# Continuity and Limits

1. Sep 6, 2010

### Frankie715

1. The problem statement, all variables and given/known data

1)

2)

2. Relevant equations

3. The attempt at a solution

1) I have done plenty of these, but this one is stumping me. I tried plugged in 0 approach for h and I got 11-11=0. With h on the bottom as 0. I know this isn't the right answer. I also know the limit does exist. If anyone could help me with HOW you come to the conclusion I would greatly appreciate it.

2) I have pasted the problem with my attempts at an answer. I am having a little bit of trouble here trying to determine exactly what intervals are continuous and why.

2. Sep 6, 2010

### DrummingAtom

Try using an Algebraic Conjugate.

3. Sep 6, 2010

### eumyang

1) Rationalize the NUMERATOR.

2) By my count, there are two more intervals where g is continuous. What is happening at x = 4?

Last edited by a moderator: Sep 15, 2010
4. Sep 6, 2010

### Frankie715

1) I got 11 out of the square root of 121 which cancels with the other -11. Confused about the remaining h.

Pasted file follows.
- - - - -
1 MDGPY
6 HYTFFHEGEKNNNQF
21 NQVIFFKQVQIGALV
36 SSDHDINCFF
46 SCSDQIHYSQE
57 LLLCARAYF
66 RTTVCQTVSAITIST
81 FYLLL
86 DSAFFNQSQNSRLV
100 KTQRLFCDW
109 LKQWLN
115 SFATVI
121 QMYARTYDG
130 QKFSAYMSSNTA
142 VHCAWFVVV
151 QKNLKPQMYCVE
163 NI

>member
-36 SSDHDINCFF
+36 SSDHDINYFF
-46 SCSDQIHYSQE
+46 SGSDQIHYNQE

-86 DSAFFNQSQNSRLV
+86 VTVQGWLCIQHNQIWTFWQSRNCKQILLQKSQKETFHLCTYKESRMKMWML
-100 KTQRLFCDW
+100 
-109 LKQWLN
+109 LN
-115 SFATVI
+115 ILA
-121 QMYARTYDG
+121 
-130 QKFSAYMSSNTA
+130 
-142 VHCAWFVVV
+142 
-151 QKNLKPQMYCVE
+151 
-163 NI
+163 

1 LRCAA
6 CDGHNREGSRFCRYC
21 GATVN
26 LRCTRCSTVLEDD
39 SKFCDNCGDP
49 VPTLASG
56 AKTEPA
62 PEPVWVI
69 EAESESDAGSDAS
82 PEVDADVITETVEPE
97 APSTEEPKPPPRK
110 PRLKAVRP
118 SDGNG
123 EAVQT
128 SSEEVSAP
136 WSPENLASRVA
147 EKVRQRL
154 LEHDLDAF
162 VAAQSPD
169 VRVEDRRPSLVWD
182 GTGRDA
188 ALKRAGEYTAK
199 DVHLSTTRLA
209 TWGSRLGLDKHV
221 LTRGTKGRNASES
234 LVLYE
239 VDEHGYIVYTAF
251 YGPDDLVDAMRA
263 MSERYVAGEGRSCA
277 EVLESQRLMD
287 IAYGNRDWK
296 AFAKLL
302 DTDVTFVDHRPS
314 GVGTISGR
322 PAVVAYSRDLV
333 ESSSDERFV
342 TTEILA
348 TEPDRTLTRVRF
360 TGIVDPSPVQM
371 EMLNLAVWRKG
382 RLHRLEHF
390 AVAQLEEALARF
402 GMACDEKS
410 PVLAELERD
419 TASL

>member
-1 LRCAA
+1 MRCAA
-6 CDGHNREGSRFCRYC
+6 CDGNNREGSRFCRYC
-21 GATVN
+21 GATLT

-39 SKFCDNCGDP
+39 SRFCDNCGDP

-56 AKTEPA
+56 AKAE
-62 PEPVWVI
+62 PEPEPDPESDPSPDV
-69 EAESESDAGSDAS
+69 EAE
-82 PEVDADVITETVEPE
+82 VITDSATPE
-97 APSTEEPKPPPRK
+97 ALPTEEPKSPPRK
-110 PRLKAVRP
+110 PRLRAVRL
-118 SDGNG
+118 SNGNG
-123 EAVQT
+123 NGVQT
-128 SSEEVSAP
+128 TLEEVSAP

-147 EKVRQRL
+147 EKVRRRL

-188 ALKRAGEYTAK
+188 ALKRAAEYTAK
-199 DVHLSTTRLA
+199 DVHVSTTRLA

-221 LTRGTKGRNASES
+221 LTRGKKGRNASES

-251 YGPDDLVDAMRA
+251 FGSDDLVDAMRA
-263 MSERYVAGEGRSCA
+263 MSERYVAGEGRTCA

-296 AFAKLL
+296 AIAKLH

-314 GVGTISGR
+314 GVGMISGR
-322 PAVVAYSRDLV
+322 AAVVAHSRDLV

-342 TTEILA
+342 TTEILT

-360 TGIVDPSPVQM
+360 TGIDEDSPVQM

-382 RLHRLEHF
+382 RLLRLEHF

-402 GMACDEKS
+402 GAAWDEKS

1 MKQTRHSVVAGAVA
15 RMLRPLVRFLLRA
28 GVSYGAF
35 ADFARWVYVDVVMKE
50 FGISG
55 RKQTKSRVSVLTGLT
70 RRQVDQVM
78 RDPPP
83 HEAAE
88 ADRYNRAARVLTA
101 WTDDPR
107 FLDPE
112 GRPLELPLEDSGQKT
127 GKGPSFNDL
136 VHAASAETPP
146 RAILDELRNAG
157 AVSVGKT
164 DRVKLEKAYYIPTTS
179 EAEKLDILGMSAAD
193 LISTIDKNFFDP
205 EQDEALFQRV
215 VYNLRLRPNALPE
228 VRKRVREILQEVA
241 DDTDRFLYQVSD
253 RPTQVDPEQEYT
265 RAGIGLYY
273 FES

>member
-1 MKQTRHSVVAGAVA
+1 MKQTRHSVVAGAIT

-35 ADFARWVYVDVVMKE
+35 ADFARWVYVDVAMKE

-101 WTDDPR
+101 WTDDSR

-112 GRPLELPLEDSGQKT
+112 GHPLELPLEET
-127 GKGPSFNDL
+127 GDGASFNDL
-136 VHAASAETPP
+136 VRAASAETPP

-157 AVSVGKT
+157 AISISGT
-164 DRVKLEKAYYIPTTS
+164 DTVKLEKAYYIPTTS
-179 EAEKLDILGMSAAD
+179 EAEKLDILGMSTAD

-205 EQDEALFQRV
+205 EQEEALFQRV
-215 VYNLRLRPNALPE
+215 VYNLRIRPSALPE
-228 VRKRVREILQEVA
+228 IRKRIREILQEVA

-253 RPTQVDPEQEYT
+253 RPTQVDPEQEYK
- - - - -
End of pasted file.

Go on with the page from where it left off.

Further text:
2) I was confused at x = 4. Are my current 3 answers correct?

5. Sep 6, 2010

### eumyang

1) No, you can't do that. You have a square root of a SUM, and you can't split into a sum of two square roots:
$$\sqrt{121 + h} \ne 11 + \sqrt{h}$$

You rationalize the numerator by multiplying top and bottom by the numerator's conjugate. For example, if the numerator of a fraction is
$$a + \sqrt{b}$$,
then you multiply top and bottom by
$$a - \sqrt{b}$$,
because in doing so, you make the numerator a rational number (hence, rationalizing).
$$(a + \sqrt{b})(a - \sqrt{b}) = a^2 - b$$.

Last edited by a moderator: Sep 15, 2010
6. Sep 6, 2010

### Frankie715

Ok, let me figure this out.

So I multiply the numerator and the denominator by

sqrt (121+h)+11?

Last edited: Sep 6, 2010
7. Sep 7, 2010

### eumyang

Yes. Keep going. What happens next?

Last edited by a moderator: Sep 15, 2010
8. Sep 7, 2010

### n.karthick

If you substitute h=0 you get 0/0 ie., an indeterminate form. So you can use L' Hospital's rule for this problem.
i.e., differentiate numerator and denominator separately and find the limit of their ratios.

9. Sep 7, 2010

### Frankie715

I got h on the top. (sqrt (h + 121)) h + 11h on bottom. Is that correct?

Last edited by a moderator: Sep 15, 2010
10. Sep 8, 2010

### Bohrok

That's right. Now notice that each term in the denominator has a factor of h. After you factor out the h, what can you do next?

11. Sep 8, 2010

### eumyang

This may not be helpful if the OP is beginning Calc. I at a uni. in the U.S. He/she may have just started to study limits and so he/she would not know what L'Hôpital's rule (not L'Hospital ) is.

Last edited by a moderator: Sep 15, 2010